People of the Border

When talking about the border it is easy to turn it into a conceptual political issue. However, there are so many people living this reality and they are the ones who make this issue so compelling. They are the ones who humanize this issue. These are some of the people we met…

Jim and Sue own the Chilton ranch in Arizona. This is a 50,000-acre ranch. Jim, in 2003, won the title ‘Rancher of the Year’ and has testified in front of Congress six times. Sue, spent five years on the Arizona Game and Fish Commission. Jim and Sue are a ranching power couple.

I went with the first group, with Jim, to set up the interview at the ranch. We quickly learned Jim was a jokester. On our way into the ranch, with a while to drive still, Jim pulls over, saunters up to our van and says he is glad we made it through all the congestion. We were in rural Arizona and had not seen a single car on the drive. He then immediately, walks back to his truck and we finish the drive to his home. Jokes like this continued throughout the day.

Jim and Sue’s house was beautiful. Honestly, like no other house I have ever seen.  The master bedroom was circular room made of 16 windows, which Jim designed himself. In the foyer of their house sat a stuffed cougar. Jim told us the day he got the cougar he placed it in the door to scare Sue when she came home.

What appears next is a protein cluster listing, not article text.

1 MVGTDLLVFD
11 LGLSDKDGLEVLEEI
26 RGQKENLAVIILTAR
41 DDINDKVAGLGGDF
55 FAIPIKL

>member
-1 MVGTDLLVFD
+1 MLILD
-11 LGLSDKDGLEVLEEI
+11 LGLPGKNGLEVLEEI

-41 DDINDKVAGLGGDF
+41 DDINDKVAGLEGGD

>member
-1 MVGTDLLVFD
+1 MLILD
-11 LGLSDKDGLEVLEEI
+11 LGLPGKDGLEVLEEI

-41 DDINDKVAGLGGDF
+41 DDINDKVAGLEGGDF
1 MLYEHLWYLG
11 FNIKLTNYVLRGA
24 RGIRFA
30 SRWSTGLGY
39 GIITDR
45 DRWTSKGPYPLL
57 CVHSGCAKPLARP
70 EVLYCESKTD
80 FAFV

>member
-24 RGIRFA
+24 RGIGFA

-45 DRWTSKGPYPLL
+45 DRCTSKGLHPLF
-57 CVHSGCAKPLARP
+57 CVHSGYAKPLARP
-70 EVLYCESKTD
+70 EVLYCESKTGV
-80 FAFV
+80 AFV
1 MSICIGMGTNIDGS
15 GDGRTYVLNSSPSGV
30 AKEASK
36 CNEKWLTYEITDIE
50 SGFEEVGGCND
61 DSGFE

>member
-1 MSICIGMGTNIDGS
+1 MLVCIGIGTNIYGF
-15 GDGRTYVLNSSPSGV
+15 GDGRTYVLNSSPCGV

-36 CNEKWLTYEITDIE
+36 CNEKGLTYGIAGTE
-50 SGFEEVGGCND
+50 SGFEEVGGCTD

Jim referred to Sue as Super Sue, and it is apparent why. Sue was buzzing around whether she was preparing and cleaning up the potluck at the church, leading the choir, getting ready for the interview, or just making us feel at home. It was clear Sue rarely stopped moving. Sue couldn’t be more than a couple inches over five foot and wore bright blue cowboy boots. This couple was just so genuine a few times throughout the day I had to remind myself I was not meeting my own grandparent’s friends in rural Iowa.

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Jim and Sue are on either side of the man with the cowboy hat on (Father Neeley)

I talked to a man for only a couple minutes after church in Arivaca, Arizona (a small town), but I managed to find out he was originally from Sioux City. Sioux City is a small town in Iowa my grandma was from. This was a nice reminder how small the world really is.

Father Neeley is a Jesuit who led us around Nogales for a couple of days. He has a commanding bass voice, a full white beard, mustache, and a cowboy hat. He learned Spanish in his 30s over a bottle of alcohol and before working at the Kino Border Initiative he was a professor of marketing. He taught a class about wine marketing because of his connections in the wine industry and was the faculty advisor for one of the school’s fraternities. I do not think I have seen such pure excitement as when Father Neeley got to see the drone fly in rural Arizona.

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Father Neeley with Daniela
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Father Neeley looking at the drone